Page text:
I wished to make my own investigation, although without doing any digging. One problem, though, is that the riverside route along which the Pug once ran (see the end-note) has been resurfaced many times, as has the Howgate. However, as the OS map shows, a burn runs alongside NS3977 : The Howgate. At the western end of the Howgate (there used to be a railway turntable for the Pug there), the burn flows particularly close to the path, which follows the line of the old railway track; it occurred to me that some lumps of clinker, if it had indeed been used in the trackbed there, might have eroded into the burn.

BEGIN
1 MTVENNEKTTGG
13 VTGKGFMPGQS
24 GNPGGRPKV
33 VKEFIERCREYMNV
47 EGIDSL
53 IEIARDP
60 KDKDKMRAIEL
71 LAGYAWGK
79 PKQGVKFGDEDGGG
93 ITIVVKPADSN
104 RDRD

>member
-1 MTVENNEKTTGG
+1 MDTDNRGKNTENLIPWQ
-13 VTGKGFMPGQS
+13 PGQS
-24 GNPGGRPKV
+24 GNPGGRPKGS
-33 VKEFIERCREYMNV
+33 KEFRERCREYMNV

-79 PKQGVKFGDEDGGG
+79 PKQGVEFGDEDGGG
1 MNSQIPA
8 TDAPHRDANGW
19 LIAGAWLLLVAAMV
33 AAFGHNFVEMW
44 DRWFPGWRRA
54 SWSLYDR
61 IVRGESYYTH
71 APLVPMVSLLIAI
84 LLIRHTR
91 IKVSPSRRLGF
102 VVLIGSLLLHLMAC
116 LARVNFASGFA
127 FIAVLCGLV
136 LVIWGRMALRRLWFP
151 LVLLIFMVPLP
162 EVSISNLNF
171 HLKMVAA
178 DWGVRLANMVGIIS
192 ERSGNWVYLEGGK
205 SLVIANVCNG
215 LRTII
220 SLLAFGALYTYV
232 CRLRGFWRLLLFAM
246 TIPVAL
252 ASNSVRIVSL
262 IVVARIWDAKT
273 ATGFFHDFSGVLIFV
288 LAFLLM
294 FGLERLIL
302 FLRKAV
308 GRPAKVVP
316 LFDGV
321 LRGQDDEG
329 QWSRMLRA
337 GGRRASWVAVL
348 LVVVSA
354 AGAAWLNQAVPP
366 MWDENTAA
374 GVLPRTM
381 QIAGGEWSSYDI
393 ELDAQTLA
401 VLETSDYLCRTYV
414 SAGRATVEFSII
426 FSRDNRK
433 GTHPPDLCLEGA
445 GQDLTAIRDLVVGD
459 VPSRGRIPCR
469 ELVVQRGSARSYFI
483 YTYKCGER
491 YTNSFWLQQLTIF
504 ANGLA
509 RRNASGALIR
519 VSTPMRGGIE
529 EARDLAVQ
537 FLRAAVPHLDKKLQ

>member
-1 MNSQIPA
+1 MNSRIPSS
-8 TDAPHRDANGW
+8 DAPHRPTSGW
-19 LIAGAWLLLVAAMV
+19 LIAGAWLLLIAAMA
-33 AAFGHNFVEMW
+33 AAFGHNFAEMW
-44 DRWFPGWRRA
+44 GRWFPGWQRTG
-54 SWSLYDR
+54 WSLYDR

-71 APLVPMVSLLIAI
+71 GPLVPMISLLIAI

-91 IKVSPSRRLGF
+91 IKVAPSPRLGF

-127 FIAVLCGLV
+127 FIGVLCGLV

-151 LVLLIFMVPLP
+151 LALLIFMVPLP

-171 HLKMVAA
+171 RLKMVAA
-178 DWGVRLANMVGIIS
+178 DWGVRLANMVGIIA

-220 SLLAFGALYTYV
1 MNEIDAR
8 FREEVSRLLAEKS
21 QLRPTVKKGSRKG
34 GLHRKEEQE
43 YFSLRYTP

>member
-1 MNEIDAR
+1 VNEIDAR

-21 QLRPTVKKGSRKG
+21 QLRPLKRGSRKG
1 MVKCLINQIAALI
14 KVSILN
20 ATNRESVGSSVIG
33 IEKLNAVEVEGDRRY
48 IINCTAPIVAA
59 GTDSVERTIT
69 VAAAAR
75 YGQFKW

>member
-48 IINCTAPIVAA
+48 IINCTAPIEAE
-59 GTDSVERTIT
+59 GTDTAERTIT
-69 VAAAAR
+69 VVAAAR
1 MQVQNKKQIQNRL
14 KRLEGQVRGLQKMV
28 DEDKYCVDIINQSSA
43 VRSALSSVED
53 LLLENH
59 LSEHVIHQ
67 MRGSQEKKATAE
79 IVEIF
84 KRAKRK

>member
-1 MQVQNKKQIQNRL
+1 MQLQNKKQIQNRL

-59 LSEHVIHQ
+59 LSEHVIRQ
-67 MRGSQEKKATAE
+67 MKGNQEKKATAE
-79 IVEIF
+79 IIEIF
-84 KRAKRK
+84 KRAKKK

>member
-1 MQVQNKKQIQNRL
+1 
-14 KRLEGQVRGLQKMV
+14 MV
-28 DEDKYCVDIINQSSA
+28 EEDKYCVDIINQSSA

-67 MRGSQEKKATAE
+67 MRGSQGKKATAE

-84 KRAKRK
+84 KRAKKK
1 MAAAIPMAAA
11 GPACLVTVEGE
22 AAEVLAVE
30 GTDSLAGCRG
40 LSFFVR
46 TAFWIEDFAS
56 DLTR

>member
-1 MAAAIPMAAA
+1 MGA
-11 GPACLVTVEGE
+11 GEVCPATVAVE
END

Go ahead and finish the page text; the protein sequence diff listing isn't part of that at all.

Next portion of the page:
I looked there on the 23rd October (a few days after taking the present picture), and did indeed find pieces of clinker in the burn; it may have been track ballast. Another possibility is that it is part of the material that was used to infill the land just south of the burn following extensive excavations Link that were carried out there (c.1930s), probably for the purposes of sand extraction.
Dalquhurn Point

[dalˠˈhʌɾn] Large loops in the River Leven form two Points: Cordale Point Link to the north, and Dalquhurn Point. Unlike Cordale Point, Dalquhurn Point shows no buildings on OS maps of any period. However, there was a railway line ("Cordale Branch") for a small locomotive, "the Pug", that ran between the Howgate, the nearby Dalquhurn Works, and the Cordale Works; the 1914 OS map shows a branch of that line leading onto Dalquhurn Point; there must therefore have been some industrial activity on the point, even if only something like shallow quarrying or the storage of materials.